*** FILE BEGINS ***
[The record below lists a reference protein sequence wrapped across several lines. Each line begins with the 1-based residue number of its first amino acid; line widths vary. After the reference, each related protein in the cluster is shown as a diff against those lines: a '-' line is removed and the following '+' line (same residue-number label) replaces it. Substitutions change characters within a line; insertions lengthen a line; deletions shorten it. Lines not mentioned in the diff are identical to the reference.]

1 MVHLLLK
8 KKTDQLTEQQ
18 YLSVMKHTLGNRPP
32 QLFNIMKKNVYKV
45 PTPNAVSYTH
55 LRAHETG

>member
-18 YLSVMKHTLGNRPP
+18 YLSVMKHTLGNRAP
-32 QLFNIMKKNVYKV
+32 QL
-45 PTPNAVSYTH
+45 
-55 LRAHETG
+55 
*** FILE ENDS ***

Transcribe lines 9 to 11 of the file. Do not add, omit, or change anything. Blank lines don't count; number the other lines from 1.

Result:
-18 YLSVMKHTLGNRPP
+18 YLSVMKHTLGNRAP
-32 QLFNIMKKNVYKV